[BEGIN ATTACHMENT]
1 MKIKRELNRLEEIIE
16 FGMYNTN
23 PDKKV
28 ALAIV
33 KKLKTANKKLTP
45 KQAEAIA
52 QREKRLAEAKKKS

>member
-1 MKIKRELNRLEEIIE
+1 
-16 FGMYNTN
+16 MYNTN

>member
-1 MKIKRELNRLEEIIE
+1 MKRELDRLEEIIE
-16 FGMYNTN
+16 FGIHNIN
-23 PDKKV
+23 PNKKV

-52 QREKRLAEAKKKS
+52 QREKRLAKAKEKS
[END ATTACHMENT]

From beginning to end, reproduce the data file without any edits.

1 MKIKRELNRLEEIIE
16 FGMYNTN
23 PDKKV
28 ALAIV
33 KKLKTANKKLTP
45 KQAEAIA
52 QREKRLAEAKKKS

>member
-1 MKIKRELNRLEEIIE
+1 
-16 FGMYNTN
+16 MYNTN

>member
-1 MKIKRELNRLEEIIE
+1 MKRELDRLEEIIE
-16 FGMYNTN
+16 FGIHNIN
-23 PDKKV
+23 PNKKV

-52 QREKRLAEAKKKS
+52 QREKRLAKAKEKS